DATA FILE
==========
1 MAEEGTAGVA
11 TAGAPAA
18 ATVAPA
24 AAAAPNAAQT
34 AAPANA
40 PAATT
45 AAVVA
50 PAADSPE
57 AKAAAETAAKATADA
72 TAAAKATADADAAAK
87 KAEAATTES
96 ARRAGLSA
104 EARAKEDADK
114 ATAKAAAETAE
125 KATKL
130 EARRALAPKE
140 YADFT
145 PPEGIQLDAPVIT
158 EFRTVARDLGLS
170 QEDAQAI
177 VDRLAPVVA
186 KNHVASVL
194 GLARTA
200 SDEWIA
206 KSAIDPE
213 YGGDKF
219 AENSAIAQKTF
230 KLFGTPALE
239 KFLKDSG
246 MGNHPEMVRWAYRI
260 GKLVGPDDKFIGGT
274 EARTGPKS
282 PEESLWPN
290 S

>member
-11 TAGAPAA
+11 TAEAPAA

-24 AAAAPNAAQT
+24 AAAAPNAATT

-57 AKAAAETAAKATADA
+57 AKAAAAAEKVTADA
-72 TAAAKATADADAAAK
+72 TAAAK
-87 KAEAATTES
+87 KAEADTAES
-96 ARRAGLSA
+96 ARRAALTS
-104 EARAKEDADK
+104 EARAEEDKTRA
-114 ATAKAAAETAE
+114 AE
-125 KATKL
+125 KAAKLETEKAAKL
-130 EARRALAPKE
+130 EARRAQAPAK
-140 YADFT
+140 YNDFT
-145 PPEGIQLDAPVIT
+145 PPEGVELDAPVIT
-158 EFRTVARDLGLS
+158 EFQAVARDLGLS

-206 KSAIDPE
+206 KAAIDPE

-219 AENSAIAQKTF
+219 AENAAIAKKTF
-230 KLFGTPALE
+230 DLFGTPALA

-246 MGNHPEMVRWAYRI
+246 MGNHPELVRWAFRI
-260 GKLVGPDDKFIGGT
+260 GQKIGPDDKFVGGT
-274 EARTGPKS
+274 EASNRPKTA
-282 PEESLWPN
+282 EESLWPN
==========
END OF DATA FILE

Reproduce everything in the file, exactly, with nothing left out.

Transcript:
1 MAEEGTAGVA
11 TAGAPAA
18 ATVAPA
24 AAAAPNAAQT
34 AAPANA
40 PAATT
45 AAVVA
50 PAADSPE
57 AKAAAETAAKATADA
72 TAAAKATADADAAAK
87 KAEAATTES
96 ARRAGLSA
104 EARAKEDADK
114 ATAKAAAETAE
125 KATKL
130 EARRALAPKE
140 YADFT
145 PPEGIQLDAPVIT
158 EFRTVARDLGLS
170 QEDAQAI
177 VDRLAPVVA
186 KNHVASVL
194 GLARTA
200 SDEWIA
206 KSAIDPE
213 YGGDKF
219 AENSAIAQKTF
230 KLFGTPALE
239 KFLKDSG
246 MGNHPEMVRWAYRI
260 GKLVGPDDKFIGGT
274 EARTGPKS
282 PEESLWPN
290 S

>member
-11 TAGAPAA
+11 TAEAPAA

-24 AAAAPNAAQT
+24 AAAAPNAATT

-57 AKAAAETAAKATADA
+57 AKAAAAAEKVTADA
-72 TAAAKATADADAAAK
+72 TAAAK
-87 KAEAATTES
+87 KAEADTAES
-96 ARRAGLSA
+96 ARRAALTS
-104 EARAKEDADK
+104 EARAEEDKTRA
-114 ATAKAAAETAE
+114 AE
-125 KATKL
+125 KAAKLETEKAAKL
-130 EARRALAPKE
+130 EARRAQAPAK
-140 YADFT
+140 YNDFT
-145 PPEGIQLDAPVIT
+145 PPEGVELDAPVIT
-158 EFRTVARDLGLS
+158 EFQAVARDLGLS

-206 KSAIDPE
+206 KAAIDPE

-219 AENSAIAQKTF
+219 AENAAIAKKTF
-230 KLFGTPALE
+230 DLFGTPALA

-246 MGNHPEMVRWAYRI
+246 MGNHPELVRWAFRI
-260 GKLVGPDDKFIGGT
+260 GQKIGPDDKFVGGT
-274 EARTGPKS
+274 EASNRPKTA
-282 PEESLWPN
+282 EESLWPN